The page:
A judge accepted the plea agreement, and Malecek will serve 145 days in jail beginning July 1.
Malecek punched Mt. Carmel high school student Kevin Kennelly during a July Fourth disturbance in Long Beach, Ind., in 2011.
Korean group petitions schools over textbook
Bergen County Record (N.J.)
The Korean-American Association of New Jersey is making a push for school districts with large Korean student populations to use textbooks that refer to the Sea of Japan as the East Sea as well.
The association recently presented Fort Lee school officials with a petition signed by members of the Korean-American community. Similar requests by individuals acting on behalf of the Korean-American community were made to Leonia and Palisades Park officials, said association Vice President Sonny Kim. More than 1,500 signatures of residents from the three towns were collected, he said.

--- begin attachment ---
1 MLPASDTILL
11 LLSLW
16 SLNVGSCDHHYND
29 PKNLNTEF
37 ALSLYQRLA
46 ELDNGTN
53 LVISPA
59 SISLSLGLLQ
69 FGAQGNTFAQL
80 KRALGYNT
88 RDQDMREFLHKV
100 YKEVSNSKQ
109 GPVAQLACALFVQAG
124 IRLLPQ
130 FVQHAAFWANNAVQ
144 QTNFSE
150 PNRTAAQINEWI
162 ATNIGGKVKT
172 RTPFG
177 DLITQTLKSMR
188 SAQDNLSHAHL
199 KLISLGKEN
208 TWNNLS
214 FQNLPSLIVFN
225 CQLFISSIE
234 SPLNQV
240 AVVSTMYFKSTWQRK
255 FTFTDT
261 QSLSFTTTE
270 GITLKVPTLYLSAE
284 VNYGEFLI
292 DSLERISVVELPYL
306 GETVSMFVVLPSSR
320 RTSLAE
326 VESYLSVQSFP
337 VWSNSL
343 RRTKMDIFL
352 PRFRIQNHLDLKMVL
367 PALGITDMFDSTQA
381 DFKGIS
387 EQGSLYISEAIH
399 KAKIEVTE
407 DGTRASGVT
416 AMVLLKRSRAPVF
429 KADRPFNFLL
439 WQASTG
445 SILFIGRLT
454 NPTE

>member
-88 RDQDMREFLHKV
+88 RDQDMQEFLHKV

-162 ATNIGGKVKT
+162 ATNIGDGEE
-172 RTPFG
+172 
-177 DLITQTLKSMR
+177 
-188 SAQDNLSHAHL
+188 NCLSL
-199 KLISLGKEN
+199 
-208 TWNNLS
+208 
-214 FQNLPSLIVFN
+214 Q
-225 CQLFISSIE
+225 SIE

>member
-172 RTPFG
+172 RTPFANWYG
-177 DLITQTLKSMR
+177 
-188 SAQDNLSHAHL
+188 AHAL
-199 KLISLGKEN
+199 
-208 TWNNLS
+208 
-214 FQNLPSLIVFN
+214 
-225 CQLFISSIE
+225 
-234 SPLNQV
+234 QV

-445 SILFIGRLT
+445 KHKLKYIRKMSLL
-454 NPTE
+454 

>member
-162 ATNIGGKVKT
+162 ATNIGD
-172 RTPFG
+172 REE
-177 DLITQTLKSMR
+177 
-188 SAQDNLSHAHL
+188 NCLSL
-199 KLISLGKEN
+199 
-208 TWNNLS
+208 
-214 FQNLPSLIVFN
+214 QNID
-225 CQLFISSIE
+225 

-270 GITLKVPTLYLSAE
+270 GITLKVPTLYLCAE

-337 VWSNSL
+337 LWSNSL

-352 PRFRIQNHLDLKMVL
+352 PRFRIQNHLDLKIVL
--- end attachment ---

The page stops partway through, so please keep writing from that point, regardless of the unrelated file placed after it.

“We knew it as East Sea, and we want our children to learn the correct term,” said Kim, who immigrated to the United States at age 4. “To us Korean-Americans, the correct name is East Sea.”
CD 13 Debate: Mitch O’Farrell Says John Choi ‘Foments’ Racial Division
Patch.com (Los Angeles)
The two candidates for the Los Angeles City Council District 13 seat met one last time Tuesday in the Elysian Valley.
Choi’s ability to represent beyond the local was his big theme. O’Farrell emphasized his proven experience working in the Council District 13 boundaries.
The campaign has become rough these last few weeks, with Choi accusing O’Farrell of voter fraud and O’Farrell focusing on Choi’s ties to labor and machine politics.
Once down on their luck, Washingtonville deli owners on rebound
Times Herald-Record (Middletown, N.Y.)
After losing their business and their home to the recession, the owners of the closed Lim’s Deli in Blooming Grove have reopened at a new location, this time in a tiny renovated building behind a sushi restaurant off West Main Street.